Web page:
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A look into the brain: what does happiness mean and how does it come about?


Happiness cannot be reduced to a messenger

Until now, scientists have assumed that the messenger substance dopamine plays a central role for happiness that is felt, since it is always distributed by the reward system when you are successful or happy about something. The latest research results now show that the process of happiness is apparently more complex than previously thought. In a series of experiments, scientists were able to show that dopamine only seems to play a minor role in happiness.

A research team led by Dr. Michael Lippert and PhD student Marta Brocka at the Leibniz Institute for Neurobiology (LIN) in Magdeburg investigated how well happiness can be measured. They assumed that happiness could be made visible by the dopamine release during an imaging procedure in an MRI scanner. During the test series, they came to surprising results, which were recently published in the specialist journal "Neurolmage".

What is happiness and what is not?

From a philosophical point of view, this is the main topic of countless books and films. The Magdeburg scientists want to understand the mechanisms that take place in the brain when one feels happiness. So far, the release of the neurotransmitter dopamine has been regarded as fundamental for feelings of happiness. However, the results of the study indicate that a rethink in this area is necessary.

The visibility of happiness

Patients with depression or addictions are known to experience changes in the brain's own reward system. So far, neuroscientists and doctors have used functional magnetic resonance imaging (fMRI) to make such changes visible. Lippert and his team checked whether this method is actually suitable for such purposes and whether happiness can be made visible in an MRI scanner.

Rats that are smiths of their “luck”

In the animal model, the LIN researchers carried out experiments on genetically modified rats. The rodents could control their dopamine release in the brain. By independently operating a lever, they received so-called optogenetic stimulation, in which light pulses in the brain stimulate the release of dopamine. "This creates an extremely strong reward stimulus," reports PhD student Marta Brocka in a press release on the study results.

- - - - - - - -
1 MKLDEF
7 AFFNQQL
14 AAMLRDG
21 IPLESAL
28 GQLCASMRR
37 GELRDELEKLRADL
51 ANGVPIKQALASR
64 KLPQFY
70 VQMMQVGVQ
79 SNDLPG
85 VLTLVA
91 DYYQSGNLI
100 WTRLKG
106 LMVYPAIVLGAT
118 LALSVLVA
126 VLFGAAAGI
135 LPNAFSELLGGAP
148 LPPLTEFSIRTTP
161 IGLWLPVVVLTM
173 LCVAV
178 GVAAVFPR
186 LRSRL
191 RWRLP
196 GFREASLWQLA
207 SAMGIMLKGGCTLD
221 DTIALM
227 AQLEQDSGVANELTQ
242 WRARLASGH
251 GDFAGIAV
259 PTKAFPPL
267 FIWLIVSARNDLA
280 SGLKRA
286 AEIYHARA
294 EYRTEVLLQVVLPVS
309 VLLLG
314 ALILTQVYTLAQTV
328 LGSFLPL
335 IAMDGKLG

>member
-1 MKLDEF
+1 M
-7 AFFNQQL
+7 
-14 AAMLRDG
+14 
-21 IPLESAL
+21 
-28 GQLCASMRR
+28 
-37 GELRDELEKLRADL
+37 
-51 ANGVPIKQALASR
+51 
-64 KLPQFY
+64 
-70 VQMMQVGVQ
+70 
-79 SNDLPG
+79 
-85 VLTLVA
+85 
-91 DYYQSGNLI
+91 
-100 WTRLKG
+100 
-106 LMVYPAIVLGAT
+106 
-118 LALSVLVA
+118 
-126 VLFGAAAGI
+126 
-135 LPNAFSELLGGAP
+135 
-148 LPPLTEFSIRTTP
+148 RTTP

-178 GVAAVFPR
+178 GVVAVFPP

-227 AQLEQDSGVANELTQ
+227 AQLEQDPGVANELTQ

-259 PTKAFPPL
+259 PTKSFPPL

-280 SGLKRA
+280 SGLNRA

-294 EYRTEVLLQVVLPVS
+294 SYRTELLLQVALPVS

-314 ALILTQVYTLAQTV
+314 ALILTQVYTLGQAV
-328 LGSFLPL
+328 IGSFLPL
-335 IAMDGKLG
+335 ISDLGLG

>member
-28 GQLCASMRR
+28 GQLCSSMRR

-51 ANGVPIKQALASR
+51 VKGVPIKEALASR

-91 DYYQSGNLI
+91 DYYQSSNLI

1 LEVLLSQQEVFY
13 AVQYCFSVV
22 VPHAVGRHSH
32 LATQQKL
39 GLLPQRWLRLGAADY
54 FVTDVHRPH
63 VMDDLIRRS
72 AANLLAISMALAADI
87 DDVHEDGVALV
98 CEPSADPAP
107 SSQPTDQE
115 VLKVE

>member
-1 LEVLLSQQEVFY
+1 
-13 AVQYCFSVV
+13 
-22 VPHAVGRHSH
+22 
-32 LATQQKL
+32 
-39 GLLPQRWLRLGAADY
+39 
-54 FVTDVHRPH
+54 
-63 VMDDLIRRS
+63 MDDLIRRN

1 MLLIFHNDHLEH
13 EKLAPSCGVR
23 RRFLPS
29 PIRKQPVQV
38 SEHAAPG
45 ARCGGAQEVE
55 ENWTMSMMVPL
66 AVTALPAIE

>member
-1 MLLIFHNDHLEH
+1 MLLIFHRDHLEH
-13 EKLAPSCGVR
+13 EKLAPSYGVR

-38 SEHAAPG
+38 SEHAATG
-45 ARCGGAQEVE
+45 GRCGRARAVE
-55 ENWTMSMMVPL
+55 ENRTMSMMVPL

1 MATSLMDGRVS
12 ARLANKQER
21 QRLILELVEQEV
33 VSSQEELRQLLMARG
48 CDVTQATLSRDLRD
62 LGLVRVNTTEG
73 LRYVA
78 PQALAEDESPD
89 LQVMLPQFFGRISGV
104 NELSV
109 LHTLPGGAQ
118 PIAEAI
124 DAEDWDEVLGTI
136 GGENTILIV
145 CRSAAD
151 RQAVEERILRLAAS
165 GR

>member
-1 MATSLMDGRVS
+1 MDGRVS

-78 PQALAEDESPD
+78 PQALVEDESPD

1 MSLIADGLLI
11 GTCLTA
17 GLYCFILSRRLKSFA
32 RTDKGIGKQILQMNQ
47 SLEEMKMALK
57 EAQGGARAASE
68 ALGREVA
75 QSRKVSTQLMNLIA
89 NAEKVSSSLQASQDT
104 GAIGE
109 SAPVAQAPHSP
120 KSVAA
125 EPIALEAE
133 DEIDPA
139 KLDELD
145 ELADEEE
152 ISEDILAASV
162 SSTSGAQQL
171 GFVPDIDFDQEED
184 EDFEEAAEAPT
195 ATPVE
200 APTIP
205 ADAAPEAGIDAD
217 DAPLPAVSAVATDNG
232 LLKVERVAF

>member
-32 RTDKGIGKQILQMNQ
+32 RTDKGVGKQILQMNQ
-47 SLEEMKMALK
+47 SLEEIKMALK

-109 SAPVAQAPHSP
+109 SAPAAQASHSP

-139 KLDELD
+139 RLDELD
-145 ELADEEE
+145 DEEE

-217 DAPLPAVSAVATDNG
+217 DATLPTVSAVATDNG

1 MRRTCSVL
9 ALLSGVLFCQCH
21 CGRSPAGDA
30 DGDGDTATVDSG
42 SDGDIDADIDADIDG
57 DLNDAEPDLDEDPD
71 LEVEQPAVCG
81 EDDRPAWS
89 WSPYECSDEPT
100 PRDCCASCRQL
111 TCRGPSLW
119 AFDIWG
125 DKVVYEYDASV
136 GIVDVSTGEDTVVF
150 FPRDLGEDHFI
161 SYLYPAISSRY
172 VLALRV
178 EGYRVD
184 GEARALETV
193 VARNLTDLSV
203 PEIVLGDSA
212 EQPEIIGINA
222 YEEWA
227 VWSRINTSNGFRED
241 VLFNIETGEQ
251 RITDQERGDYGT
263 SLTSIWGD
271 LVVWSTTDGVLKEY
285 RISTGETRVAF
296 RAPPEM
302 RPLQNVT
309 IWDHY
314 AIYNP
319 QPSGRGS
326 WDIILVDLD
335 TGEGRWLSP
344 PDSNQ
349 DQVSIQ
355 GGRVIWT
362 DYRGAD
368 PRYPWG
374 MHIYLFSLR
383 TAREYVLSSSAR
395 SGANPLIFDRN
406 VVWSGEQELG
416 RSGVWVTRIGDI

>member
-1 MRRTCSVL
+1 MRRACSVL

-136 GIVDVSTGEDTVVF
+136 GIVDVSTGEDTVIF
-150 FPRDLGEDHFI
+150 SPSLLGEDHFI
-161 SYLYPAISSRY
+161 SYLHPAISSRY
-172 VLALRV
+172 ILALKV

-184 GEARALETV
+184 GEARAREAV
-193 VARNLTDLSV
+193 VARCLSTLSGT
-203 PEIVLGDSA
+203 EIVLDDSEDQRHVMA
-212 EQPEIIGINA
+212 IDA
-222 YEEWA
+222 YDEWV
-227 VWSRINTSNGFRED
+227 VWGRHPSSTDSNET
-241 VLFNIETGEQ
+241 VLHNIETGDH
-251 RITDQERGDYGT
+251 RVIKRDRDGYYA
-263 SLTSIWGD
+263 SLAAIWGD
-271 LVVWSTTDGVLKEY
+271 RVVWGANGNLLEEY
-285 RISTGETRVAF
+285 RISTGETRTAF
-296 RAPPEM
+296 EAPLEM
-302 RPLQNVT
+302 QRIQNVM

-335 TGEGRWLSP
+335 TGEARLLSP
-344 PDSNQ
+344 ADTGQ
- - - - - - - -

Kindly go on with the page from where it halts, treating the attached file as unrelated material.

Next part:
Imaging procedures should provide information

Meanwhile, the animals were examined with a small animal scanner to document which areas of the brain were activated and how strongly as a result of the release. According to the researchers, the areas of the brain can be visualized with a high spatial resolution using imaging techniques. “When we take pictures in the tomograph, we see changes in the blood flow to areas of the brain,” explains Lippert. These would be based on metabolic processes, which in turn would be related to neuronal activity, said the brain expert.

Is the essence of happiness invisible?

In the course of the experiments, the team was surprised to find that “the measurable effects of dopamine were very small despite the high reward value of the stimulation”. In contrast, a comparison group, in which additional brain areas were stimulated, showed clearer results. The scientists come to the conclusion: "The release of dopamine on which the feelings of happiness are based cannot be measured directly in an MRI scanner." Instead, the overall activation of the brain area is decisive. The essence of happiness remains invisible with this method.

For whom are the results relevant?

According to the authors of the study, the results could have a decisive impact on further research projects, since it was previously assumed that dopamine in animals and humans had a major influence on the measured signals in the brain. "We have to say goodbye to the assumption that the changes in brain activity that we see as a reward are directly triggered by dopamine," says study leader Lippert.

The role of dopamine in change

The research results could also be of importance for the clinical area, since an imbalance in the dopamine level is also seen as a possible cause for diseases such as Parkinson's, addiction or depression. Another study recently appeared that focused on dopamine. It turned out that the fear memory is also regulated by the happiness hormone. (vb)

Author and source information

Video: Money, happiness and eternal life - Greed directors cut. DW Documentary (August 2020).